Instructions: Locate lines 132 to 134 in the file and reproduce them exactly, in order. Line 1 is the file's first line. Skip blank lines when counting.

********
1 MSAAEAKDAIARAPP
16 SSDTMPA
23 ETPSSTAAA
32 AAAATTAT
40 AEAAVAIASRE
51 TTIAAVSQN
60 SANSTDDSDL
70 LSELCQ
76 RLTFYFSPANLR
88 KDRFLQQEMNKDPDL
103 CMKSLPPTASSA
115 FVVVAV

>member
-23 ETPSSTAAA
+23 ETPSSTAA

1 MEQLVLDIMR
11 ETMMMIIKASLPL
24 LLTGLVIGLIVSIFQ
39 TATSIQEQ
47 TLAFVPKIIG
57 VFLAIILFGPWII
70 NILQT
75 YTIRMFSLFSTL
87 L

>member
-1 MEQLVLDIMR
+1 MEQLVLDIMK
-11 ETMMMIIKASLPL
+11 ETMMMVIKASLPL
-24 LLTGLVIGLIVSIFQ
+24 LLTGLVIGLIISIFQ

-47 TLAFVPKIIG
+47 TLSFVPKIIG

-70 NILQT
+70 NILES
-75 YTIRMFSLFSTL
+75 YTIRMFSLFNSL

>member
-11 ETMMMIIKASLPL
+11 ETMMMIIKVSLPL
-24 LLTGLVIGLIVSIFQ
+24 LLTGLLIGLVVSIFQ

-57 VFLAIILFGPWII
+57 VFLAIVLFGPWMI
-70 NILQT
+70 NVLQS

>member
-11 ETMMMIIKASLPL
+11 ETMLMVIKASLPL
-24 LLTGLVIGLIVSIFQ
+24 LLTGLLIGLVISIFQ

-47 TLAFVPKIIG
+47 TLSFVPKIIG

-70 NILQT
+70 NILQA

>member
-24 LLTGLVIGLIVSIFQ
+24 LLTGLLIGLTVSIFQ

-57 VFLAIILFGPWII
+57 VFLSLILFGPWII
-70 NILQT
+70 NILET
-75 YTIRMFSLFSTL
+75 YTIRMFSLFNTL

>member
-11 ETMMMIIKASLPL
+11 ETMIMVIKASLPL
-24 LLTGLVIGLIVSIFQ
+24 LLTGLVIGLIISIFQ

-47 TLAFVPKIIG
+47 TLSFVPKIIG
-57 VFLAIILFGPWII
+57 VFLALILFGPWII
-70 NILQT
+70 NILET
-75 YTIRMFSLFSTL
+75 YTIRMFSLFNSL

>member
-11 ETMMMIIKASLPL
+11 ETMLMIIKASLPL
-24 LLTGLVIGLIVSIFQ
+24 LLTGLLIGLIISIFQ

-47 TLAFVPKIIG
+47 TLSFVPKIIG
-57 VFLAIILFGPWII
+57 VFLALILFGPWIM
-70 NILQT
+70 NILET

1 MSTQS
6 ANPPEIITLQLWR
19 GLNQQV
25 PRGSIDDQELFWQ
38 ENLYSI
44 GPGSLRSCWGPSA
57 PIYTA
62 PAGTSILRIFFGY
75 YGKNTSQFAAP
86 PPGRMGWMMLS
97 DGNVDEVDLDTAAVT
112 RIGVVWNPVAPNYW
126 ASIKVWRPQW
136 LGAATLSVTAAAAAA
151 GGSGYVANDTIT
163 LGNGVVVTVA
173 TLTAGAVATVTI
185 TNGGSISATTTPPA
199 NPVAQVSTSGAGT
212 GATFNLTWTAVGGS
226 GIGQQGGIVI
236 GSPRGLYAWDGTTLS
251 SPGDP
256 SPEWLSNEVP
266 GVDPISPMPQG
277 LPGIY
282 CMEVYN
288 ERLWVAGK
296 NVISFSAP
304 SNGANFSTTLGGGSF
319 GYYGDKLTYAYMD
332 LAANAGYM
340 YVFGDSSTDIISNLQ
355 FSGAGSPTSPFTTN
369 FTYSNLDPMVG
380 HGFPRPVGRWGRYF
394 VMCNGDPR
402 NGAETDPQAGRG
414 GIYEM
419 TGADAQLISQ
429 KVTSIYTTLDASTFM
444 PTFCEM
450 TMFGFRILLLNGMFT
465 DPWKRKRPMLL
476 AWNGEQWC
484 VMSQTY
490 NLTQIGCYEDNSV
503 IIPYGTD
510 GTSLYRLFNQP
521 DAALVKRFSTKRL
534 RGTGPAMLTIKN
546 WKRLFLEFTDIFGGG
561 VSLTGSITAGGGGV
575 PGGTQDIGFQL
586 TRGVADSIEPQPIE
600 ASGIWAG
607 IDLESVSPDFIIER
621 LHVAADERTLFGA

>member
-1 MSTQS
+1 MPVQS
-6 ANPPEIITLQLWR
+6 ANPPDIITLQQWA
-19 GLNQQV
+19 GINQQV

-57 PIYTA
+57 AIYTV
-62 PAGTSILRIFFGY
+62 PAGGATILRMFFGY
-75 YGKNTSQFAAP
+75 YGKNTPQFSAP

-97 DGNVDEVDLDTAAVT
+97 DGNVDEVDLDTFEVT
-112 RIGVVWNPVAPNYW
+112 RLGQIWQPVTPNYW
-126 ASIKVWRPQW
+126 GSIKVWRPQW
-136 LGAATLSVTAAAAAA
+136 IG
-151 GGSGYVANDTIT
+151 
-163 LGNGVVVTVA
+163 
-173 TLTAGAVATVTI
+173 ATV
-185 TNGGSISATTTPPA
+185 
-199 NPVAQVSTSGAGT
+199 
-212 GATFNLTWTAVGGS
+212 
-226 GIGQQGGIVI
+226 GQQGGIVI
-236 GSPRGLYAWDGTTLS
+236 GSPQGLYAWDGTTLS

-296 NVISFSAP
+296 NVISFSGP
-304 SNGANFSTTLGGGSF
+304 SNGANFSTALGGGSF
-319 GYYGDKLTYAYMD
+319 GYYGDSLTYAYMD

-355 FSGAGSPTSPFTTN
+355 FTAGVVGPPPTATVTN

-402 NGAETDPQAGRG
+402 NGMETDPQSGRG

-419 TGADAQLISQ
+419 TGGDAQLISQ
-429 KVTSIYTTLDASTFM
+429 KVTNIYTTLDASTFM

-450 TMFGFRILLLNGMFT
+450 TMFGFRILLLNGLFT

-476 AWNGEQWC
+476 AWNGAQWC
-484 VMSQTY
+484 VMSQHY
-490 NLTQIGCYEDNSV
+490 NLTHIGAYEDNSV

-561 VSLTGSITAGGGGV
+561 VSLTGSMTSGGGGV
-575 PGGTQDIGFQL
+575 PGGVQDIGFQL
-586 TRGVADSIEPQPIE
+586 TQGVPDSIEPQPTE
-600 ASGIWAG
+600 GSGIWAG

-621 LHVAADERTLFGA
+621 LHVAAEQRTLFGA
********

465 DPWKRKRPMLL
476 AWNGEQWC
484 VMSQTY